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Gun Shy

Gun Shy

Addressing a major risk factor in suicide — particularly among veterans — will require doctors to confront a subject too many feel ill-equipped to discuss.

Army friendships often last a lifetime. Bonds forged in the fires of training and mission have a way of holding strong through the years that follow in civilian life. The path that Jason Theis ’20 (HS, psychiatry) followed after discharge has taken him through college at the University of Maryland and then medical school at Johns Hopkins.

One of his Army buddies landed on a path with more ups and downs. The two met while working in military intelligence. Theis raves about that friend’s quick wit, toughness and athletic prowess. But his personality had a way of putting him at odds with the bureaucratic ways of intelligence work.

His friend landed back in civilian life with a less than honorable discharge, which meant no GI Bill and limited access to social services provided to veterans. He struggled with alcohol use. A night of excess landed him in jail. He was left wondering what the future might hold. He used a firearm to end his life.

Man With a Mission

Theis knew before this tragedy that suicides were on the rise among veterans of the war on terror. He’d seen the viral social media campaign that had thousands of folks on Facebook and Instagram doing 22 pushups for 22 straight days, raising awareness of 22 veteran suicides a day.

Numbers are one thing. The loss of a friendship that should have lasted a lifetime is another. It helped fuel Theis’ interest in psychiatry. It inspired his decision to devote a student research project to the topic of veteran suicides. That project evolved into an award-winning paper published last spring (2021) in Military Medicine.

“What I found is that little has been done in the way of rigorous research about the most common method of veteran suicides, and that is the use of firearms,” he says. “That’s where my journey into this really started to take off.”

The science is especially thin when measured against the scope of the problem. In 2017 alone, Theis reports, 4,200 veterans killed themselves with guns. By itself, that number nearly equals the total of U.S. military deaths recorded in Iraq since operations there began in 2003. His paper strives to serve as a clarion call for more research, laying out priority data that need gathering and potential interventions that need evaluating.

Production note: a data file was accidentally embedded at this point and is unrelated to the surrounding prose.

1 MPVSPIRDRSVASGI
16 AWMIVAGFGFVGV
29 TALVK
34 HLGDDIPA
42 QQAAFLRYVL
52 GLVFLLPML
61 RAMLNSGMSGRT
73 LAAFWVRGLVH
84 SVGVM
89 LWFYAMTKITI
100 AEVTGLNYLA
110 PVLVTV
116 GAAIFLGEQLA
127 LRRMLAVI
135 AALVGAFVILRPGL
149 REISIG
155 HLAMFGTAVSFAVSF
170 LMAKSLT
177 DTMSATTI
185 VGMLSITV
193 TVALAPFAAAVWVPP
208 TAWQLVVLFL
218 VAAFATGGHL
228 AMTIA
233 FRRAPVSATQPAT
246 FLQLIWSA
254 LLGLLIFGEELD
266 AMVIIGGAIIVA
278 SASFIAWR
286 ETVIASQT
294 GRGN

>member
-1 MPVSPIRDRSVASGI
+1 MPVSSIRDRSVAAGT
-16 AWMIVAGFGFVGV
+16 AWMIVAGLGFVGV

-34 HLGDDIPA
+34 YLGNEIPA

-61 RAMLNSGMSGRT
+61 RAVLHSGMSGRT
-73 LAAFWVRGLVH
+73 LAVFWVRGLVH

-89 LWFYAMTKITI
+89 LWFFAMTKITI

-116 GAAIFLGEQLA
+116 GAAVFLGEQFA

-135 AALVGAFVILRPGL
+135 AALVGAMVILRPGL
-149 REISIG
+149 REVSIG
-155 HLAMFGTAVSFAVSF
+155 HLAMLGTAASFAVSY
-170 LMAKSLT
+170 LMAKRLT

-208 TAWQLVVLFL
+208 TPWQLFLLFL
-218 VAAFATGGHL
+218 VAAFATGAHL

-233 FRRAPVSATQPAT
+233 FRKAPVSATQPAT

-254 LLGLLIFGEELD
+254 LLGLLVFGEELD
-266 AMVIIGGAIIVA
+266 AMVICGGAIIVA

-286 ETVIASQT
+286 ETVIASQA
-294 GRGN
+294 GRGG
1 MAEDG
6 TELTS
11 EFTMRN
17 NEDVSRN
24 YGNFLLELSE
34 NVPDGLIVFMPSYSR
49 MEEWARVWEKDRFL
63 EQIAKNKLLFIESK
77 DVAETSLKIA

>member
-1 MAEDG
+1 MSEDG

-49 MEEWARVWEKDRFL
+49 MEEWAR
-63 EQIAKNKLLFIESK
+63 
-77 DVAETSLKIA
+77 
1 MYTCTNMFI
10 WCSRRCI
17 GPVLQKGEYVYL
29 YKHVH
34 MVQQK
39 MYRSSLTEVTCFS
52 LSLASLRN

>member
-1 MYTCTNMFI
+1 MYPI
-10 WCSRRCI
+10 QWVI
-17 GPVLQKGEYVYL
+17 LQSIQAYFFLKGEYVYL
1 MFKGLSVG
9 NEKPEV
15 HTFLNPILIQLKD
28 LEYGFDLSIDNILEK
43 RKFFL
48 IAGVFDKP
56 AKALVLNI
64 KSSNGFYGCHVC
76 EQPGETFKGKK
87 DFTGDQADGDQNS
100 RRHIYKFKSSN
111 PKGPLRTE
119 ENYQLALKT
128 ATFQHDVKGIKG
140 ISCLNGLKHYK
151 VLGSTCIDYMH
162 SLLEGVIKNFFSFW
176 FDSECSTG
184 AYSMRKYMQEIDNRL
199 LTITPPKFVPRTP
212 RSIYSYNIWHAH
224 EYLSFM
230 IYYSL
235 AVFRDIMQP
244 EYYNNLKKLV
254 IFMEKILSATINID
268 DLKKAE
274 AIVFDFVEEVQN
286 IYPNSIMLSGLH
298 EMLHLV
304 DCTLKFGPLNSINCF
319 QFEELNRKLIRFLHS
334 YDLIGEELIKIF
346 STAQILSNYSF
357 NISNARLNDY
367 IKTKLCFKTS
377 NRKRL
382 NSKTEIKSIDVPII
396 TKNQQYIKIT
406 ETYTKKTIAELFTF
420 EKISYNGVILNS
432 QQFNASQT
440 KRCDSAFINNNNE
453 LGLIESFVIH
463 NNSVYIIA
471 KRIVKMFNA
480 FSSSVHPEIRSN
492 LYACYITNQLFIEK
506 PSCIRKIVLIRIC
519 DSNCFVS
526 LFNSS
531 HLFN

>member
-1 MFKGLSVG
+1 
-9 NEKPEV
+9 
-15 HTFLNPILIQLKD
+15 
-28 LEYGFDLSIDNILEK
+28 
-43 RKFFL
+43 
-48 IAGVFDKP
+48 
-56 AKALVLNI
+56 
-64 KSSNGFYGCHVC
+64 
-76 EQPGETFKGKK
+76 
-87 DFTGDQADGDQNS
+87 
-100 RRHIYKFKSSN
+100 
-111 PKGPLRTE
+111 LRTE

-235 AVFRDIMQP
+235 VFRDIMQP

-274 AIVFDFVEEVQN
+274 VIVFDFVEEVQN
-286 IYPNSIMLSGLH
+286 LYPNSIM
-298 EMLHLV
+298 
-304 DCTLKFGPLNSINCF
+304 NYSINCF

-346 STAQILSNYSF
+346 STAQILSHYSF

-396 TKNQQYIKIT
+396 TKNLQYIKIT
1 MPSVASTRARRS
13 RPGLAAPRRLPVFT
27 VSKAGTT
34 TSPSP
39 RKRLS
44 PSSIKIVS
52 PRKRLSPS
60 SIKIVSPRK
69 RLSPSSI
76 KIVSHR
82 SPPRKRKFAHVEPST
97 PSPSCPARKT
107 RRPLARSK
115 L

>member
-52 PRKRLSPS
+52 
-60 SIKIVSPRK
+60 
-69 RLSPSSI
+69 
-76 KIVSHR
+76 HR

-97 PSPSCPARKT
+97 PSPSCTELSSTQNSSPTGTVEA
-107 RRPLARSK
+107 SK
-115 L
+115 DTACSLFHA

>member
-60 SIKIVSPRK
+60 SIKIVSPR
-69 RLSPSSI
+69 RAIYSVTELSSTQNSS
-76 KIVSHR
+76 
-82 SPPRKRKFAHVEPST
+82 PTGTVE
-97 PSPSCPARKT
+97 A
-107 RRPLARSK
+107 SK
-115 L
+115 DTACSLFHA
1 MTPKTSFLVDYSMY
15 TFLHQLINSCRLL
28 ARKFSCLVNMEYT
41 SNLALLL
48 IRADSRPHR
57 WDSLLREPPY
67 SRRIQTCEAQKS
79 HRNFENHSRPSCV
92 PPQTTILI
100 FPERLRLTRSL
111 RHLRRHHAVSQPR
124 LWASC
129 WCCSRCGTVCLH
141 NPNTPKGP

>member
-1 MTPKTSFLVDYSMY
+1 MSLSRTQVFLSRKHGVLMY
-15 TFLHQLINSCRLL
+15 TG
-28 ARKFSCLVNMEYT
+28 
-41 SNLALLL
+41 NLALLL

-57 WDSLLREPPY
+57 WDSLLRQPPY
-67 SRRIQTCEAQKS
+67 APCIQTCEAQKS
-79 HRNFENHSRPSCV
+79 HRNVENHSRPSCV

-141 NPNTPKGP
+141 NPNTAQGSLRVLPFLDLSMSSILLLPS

The paper also points to distressing trends on the clinical side. Even though firearms rank by an overwhelming margin as the leading suicide mechanism among veterans, clinicians rarely raise the topic of gun access with patients, even those who might be at risk for suicide. For some practitioners, the reluctance is rooted in the polarizing politics of gun safety. For others, it stems from a vaguer discomfort, a feeling that they know too little about the workings of guns and the culture of gun ownership to offer worthwhile advice.

“I had classmates in medical school who were terrified of the topic because they’d never been around guns in their lives,” Theis says. “Others were curious.” A gun owner himself, Theis is now trying to step into that void by giving presentations to clinicians on the topic and offering strategies for overcoming that unfamiliarity.

“Jason’s drive is rooted in his experiences,” says Katherine Hoops, a pediatric intensive care physician with a research specialty in gun violence. She is one of Theis’ mentors and was among his co-authors on the Military Medicine paper. “He’s one of those people for whom mission, passion, purpose and profession all intersect. He is committed to making a difference in the lives of veterans and military families, and I know he will do great work.”

Worlds of Pain

Theis has a harried look about him while power walking into the cafeteria at The Johns Hopkins Hospital. He’d squeezed this meeting into a jam-packed summertime orientation week for his residency in the Department of Psychiatry and Behavioral Sciences.

But he warms quickly to the conversation, charting his course in life through a series of happenstance encounters. The first dated to his junior year in high school in Grand Ledge, Michigan. He picked up the family phone one day. A stranger asked for his older sister. She wasn’t home.